Let’s face it — at any given moment of the day, if you want to guess what your teen is doing you have a very high probability of guessing correctly if you suspect that they are on some form of social media. And yes, we the parents may be doing the same.
According to a recent survey of 1,030 13-17 year-olds conducted online by Knowledge Networks, teens are heavy users of digital media. Consider the findings:
1. Nine out of 10 (90%) 13 to 17-year-olds have used some form of social media.
2. 75% of teenagers currently have a profile on a social networking site.
Recommended for YouWebcast: The Art of Growth Hacking: Gaining Early Traction by Doing Things that Don't Scale
3. One in five of the teens surveyed (22%) had a current Twitter account.
4. As suspected, Facebook dominated social networking use among teens: 68% of all teens said Facebook is their main social networking site as compared to 6% for Twitter, 1% for GooglePlus, and 1% for MySpace.
5. For the majority of teens, social and other forms of digital communication are a daily part of life.
6. Approximately two thirds of teens text every day.
7. A little more than 50% surveyed visit social networking sites daily.
8. Approximately 11% of the teens surveyed sent or received tweets at least once every day.
9. More than a third of teens visited their main social networking site several times a day.
10. Approximately one fourth of teens were considered “heavy” social media users, meaning that they used at least two different types of social media each and every day.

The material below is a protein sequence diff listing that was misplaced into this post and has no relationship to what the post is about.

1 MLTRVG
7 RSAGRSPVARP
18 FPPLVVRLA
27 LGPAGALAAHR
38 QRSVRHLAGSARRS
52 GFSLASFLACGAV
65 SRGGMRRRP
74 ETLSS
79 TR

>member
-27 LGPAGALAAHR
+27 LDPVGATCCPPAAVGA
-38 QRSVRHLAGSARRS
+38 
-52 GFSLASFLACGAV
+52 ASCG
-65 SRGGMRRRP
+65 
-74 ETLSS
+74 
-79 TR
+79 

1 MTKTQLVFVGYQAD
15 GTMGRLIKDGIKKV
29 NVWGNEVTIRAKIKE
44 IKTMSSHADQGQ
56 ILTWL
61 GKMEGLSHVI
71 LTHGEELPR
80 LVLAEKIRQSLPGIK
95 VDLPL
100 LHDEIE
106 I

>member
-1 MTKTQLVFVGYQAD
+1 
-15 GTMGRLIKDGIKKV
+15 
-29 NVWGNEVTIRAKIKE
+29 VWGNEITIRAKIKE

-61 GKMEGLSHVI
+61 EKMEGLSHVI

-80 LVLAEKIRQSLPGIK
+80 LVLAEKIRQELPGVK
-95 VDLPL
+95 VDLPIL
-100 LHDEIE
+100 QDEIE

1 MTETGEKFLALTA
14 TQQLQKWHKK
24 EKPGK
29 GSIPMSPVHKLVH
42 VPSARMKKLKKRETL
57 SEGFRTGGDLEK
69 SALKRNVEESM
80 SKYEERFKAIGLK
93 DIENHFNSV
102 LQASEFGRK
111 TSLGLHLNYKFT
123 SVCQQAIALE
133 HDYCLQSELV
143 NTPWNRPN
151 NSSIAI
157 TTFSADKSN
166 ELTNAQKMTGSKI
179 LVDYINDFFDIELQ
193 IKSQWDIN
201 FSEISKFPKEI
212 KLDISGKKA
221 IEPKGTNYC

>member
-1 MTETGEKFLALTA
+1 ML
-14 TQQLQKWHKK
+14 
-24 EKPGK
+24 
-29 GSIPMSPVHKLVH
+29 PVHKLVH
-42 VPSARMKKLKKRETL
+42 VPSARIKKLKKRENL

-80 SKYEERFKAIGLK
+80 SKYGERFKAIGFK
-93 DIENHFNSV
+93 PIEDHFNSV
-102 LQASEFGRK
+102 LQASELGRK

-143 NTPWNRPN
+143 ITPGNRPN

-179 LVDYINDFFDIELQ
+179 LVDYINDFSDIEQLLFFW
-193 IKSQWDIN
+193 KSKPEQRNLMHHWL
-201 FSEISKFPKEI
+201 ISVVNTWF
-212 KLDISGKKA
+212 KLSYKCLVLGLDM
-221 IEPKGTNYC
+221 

Given this data, what’s a parent to do? This is based on the assumption that we want our kids to get some sunlight, communicate in person at least some of the time, and that we want their daily lives to include a healthy balance of physical, social, and other stimulating activities.
Here are some ideas based on the activities of many parents who have addressed this problem successfully:
1. Model a balanced daily schedule yourself. Your teens are watching you very closely and if you are constantly plugged in electronically then you certainly can’t expect your teens to do otherwise. After all, you are their most influential role model.
2. Charge their cell phones outside of their bedrooms, so they are not up until the wee hours of the night texting. Most teens are already sleep-deprived, right?
3. Set a limit on the amount of time that they can spend on their computers. Yep, they may get angry at you for setting this limit, but absorbing our teens’ anger is what parents are supposed to do. Remember we are their parents, not their friends.
4. Get their passwords, so that you can monitor their use of Facebook because lots of conflicts start there. Yes, they will be resistant but hey, you bought the computer, right? And, your goal is to look out for your kids’ safety, correct?
5. Consider access to the various forms of social media a privilege not a right. If they abuse it then they lose it for a specified amount of time. I can assure you that this will be very effective.
Good luck as you help your kids navigate their digital lives. It may not be easy, but many other aspects of parenting are also not easy.
Barbara Greenberg and Jennifer Powell-Lunder are authors of the hit book, “Teenage as a Second Language: A Parent’s Guide to Becoming Bilingual.” They’ve set up an interactive website for parents and teens to listen, learn and discuss hot topics and daily dilemmas. You can find it at www.talkingteenage.com.